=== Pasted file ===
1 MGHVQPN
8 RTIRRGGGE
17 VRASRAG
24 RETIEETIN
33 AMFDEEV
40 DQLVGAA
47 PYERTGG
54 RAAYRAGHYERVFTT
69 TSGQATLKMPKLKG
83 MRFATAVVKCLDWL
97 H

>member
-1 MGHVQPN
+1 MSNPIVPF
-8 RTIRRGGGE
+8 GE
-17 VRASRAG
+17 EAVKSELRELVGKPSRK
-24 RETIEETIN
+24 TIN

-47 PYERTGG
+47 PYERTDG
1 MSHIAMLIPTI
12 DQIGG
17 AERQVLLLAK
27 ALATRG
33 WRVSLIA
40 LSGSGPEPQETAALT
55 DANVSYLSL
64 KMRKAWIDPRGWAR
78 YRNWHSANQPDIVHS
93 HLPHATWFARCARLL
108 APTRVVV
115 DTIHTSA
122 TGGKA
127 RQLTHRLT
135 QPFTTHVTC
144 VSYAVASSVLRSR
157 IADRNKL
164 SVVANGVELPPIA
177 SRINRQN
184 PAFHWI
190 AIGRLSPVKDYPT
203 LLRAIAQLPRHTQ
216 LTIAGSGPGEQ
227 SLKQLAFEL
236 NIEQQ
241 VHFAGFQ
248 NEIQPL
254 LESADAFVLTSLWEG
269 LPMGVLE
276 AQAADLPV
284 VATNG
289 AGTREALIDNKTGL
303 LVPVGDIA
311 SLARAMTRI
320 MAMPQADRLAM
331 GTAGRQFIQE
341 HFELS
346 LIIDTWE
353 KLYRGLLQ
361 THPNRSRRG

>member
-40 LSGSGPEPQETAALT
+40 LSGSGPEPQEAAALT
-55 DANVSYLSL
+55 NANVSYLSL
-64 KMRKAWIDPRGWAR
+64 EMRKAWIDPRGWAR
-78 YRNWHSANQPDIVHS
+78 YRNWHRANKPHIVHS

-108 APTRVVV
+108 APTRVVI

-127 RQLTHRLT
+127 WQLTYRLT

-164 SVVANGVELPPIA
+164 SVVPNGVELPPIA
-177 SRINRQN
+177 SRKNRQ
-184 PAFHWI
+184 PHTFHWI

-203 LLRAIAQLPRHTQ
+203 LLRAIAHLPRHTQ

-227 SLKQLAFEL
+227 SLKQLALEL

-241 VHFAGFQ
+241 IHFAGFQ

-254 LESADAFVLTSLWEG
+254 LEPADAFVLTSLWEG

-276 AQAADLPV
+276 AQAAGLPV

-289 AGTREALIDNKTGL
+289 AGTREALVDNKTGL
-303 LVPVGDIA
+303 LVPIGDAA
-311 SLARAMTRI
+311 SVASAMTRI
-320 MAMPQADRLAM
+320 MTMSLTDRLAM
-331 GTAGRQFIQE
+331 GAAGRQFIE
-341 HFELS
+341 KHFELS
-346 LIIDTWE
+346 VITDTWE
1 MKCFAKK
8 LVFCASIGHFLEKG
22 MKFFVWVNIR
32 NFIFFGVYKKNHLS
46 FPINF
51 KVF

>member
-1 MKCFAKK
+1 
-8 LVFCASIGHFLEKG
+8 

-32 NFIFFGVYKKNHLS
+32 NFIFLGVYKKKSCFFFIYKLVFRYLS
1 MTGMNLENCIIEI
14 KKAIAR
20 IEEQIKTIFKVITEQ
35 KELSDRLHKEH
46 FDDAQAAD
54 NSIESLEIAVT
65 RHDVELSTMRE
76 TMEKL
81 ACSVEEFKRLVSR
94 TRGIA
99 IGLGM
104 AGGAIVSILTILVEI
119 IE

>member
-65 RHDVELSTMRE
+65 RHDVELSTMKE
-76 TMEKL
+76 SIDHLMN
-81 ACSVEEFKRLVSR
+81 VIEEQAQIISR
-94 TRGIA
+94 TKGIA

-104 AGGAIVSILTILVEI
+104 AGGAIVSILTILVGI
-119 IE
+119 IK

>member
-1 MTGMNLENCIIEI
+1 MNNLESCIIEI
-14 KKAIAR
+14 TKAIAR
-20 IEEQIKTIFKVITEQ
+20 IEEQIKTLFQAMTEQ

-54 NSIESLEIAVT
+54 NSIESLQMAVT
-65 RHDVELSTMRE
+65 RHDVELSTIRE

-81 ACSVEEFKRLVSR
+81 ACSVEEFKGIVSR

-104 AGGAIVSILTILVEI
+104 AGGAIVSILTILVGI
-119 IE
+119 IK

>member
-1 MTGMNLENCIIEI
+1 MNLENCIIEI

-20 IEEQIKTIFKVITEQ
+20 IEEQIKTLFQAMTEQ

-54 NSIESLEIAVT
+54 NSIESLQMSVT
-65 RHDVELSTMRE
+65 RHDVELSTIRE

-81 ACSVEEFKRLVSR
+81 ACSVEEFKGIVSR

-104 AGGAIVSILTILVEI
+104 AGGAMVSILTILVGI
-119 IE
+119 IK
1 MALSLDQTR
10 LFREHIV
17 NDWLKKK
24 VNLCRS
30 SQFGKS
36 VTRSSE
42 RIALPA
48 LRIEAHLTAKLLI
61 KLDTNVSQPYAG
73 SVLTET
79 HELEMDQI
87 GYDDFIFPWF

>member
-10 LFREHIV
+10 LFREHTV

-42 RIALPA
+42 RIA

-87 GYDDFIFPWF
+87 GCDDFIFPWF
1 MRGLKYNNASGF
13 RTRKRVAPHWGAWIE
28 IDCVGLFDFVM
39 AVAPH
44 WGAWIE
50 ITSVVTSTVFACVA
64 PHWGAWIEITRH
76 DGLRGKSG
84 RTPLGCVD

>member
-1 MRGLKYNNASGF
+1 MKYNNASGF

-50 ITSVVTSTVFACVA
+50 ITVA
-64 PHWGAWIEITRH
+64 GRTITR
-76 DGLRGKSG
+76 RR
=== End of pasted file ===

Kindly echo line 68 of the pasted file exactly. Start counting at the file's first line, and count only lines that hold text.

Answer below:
-64 KMRKAWIDPRGWAR